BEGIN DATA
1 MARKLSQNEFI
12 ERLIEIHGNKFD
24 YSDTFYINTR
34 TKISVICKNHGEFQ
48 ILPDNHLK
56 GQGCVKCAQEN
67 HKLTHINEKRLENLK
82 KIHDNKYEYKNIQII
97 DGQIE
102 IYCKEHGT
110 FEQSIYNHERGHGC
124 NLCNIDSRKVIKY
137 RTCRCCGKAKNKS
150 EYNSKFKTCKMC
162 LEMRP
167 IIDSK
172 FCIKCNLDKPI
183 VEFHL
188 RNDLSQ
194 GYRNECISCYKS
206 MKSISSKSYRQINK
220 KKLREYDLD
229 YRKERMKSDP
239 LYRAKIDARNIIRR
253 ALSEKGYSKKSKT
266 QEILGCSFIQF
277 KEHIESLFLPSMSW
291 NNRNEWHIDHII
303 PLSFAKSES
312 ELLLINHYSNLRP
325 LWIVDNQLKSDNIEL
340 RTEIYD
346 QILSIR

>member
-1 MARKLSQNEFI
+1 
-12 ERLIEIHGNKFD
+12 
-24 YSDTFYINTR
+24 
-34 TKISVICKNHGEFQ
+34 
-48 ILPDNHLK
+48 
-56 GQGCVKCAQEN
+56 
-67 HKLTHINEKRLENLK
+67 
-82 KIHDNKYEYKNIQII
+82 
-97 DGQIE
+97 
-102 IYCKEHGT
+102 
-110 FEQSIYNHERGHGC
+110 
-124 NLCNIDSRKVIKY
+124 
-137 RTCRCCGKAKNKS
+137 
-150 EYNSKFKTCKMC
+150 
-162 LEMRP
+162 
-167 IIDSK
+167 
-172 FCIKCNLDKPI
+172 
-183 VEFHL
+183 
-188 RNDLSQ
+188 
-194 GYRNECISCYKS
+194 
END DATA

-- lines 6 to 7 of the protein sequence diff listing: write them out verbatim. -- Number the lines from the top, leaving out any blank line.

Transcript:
56 GQGCVKCAQEN
67 HKLTHINEKRLENLK